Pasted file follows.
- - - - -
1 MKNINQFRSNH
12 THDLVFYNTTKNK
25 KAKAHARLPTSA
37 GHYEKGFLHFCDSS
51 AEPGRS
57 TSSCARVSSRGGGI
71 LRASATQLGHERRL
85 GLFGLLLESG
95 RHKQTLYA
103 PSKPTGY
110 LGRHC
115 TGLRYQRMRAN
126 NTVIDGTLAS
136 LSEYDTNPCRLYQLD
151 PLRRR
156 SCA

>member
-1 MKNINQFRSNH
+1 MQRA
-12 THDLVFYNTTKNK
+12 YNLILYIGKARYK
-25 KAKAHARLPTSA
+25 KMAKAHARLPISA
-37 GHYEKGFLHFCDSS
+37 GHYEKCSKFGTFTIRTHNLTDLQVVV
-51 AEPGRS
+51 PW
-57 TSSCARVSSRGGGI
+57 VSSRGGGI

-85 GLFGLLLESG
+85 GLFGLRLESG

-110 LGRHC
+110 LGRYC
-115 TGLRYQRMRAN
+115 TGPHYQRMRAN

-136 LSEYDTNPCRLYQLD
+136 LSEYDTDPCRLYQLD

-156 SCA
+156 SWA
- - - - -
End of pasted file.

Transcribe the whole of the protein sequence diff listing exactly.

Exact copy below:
1 MKNINQFRSNH
12 THDLVFYNTTKNK
25 KAKAHARLPTSA
37 GHYEKGFLHFCDSS
51 AEPGRS
57 TSSCARVSSRGGGI
71 LRASATQLGHERRL
85 GLFGLLLESG
95 RHKQTLYA
103 PSKPTGY
110 LGRHC
115 TGLRYQRMRAN
126 NTVIDGTLAS
136 LSEYDTNPCRLYQLD
151 PLRRR
156 SCA

>member
-1 MKNINQFRSNH
+1 MQRA
-12 THDLVFYNTTKNK
+12 YNLILYIGKARYK
-25 KAKAHARLPTSA
+25 KMAKAHARLPISA
-37 GHYEKGFLHFCDSS
+37 GHYEKCSKFGTFTIRTHNLTDLQVVV
-51 AEPGRS
+51 PW
-57 TSSCARVSSRGGGI
+57 VSSRGGGI

-85 GLFGLLLESG
+85 GLFGLRLESG

-110 LGRHC
+110 LGRYC
-115 TGLRYQRMRAN
+115 TGPHYQRMRAN

-136 LSEYDTNPCRLYQLD
+136 LSEYDTDPCRLYQLD

-156 SCA
+156 SWA